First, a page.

Since his debut at Australian Fashion Week in 2010, Christopher Esber has been a star on the rise. Since launching the eponymous label, the designer‘s knack for creating subversive party pieces and staples with a flashy point of difference has cemented him as god-tier in the Australian market. But over the last few years, his brand has gone from ‘If you know, you know’ to ‘How the hell don’t you know’, with major celebrities like Dua Lipa, Kylie Jenner, Margot Robbie and more chomping at the bit to model his work. And this season, at Paris Fashion Week, his steady success reached a major milestone with his first showing on the official schedule.
At the Cité de Architecture et du Patrimoine, guests, including yours truly, all dressed in their favourite Esber as they took in the view of trees bunching up under the Eiffel Tower. Outside, with manicured gardens and towering refurbished Haussmann buildings, the venue seemed misaligned, but once inside, it all made sense. We were ushered into a dimly lit room with high arched ceilings and walls in raw sandstone brick—much more to Esber’s taste. There was a sense of reverence in the air, almost evocative of a church, with friends of the brand all gleefully taking in this moment. The connections each persona had to the brand were palpable, and feelings of connection were what inspired the work.
Looking at nature’s influence and how materials interact with the body, Spring/Summer 2024 held a primal sense of belonging. Silhouettes, in general, took influence—and even material—in nature but were designed to move naturally and envelope the body. Just like the walls of the space, the colour palette was evocative of nature in its sage, weathered state. Think washed stone and sand that reflect robust natural formations for the collection’s foundation, while butter yellow, pistachio and red serve as punctuation.
After some introductory tailoring in herbaceous tones—including a stunning pair of jeans layered under organza—a dress, top, and skirt showed up in a crushed, translucent fabric reminiscent of glaciers and edged in alpaca fringing. Early on, it became clear that Esber wasn’t just here to show Paris more of what people know and love, but he was ready to keep pushing his experimentation further.
Elsewhere, squares of beaded mesh were patched together for an asymmetrical statement piece paired with slouched trousers for a look that incited a stifled gasp from the front row as it glistened. Speaking of shiny things, signature Esber hardware had a small but notable presence and, this time, evolved into new metallic structures that don’t make way for stones but actively support draping to accentuate key features of the body. And just when you think you’re sick of cut-outs, a slinky jersey dress created with layers looped through each other and a bubble hem proves there is plenty more to play with in this realm.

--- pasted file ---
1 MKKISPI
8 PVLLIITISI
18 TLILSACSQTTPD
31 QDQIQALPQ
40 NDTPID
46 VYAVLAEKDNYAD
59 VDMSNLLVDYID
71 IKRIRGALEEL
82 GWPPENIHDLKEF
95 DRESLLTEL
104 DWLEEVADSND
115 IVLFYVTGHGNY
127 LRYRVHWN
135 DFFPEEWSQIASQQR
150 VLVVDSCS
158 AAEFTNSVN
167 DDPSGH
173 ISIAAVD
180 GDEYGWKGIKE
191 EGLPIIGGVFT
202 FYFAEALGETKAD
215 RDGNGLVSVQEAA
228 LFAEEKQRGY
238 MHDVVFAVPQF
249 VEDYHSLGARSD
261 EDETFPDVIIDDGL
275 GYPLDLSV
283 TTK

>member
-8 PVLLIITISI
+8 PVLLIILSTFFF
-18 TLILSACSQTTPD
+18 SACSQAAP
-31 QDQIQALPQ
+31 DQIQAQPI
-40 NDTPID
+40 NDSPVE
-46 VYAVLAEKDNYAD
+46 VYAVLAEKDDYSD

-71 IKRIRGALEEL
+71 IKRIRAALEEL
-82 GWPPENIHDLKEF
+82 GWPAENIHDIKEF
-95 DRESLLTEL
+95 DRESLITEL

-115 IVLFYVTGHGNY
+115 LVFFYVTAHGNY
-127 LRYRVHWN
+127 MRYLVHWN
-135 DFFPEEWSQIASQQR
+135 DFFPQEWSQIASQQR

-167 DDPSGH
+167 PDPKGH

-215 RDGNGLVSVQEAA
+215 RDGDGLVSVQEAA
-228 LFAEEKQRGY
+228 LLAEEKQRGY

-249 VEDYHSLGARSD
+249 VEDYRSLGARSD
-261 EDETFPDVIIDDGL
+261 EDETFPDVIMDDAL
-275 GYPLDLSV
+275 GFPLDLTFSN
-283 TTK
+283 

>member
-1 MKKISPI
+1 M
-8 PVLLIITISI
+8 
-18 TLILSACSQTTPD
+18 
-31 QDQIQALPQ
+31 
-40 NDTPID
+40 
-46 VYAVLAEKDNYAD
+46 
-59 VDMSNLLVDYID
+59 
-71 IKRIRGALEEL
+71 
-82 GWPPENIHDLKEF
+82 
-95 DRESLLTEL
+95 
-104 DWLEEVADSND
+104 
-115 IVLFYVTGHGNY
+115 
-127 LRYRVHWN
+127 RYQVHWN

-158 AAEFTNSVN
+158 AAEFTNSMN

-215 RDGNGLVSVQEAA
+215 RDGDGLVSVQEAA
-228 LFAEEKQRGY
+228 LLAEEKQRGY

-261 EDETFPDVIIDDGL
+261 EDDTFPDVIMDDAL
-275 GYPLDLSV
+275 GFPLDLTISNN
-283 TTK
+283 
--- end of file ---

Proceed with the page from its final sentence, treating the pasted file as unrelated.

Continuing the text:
In a twist, what initially looked like a patent turned out to be an innovative biomaterial made of freely grown leaves that are laid individually, stitched together and painted to create a singular leather-like fabric. This was found in a coat, skirts, cropped jackets and a cumberband belt. Organza was also used interestingly, with corset-like tops structured to culminate in pointed peaks at the bust—a playful accentuation that featured throughout the collection.
Esber may have done a lot with drapery over the last few seasons, but he does it better than most, particularly in the way he deconstructs the technique to appear as layers, almost like clashing currents on the water’s surface. In this collection, he does well to continue this look both in body-hugging silhouettes and more Grecian-esque shapes.
It was a still room as the clothes moved on bodies, but as models made their final walkthrough, a raucous ovation was dished up for the designer, and rightfully so. Congratulations are certainly in order, not only for Esber‘s debut on the lauded schedule but for stepping up to the occasion instead of pandering to it.
This article originally appeared on Grazia International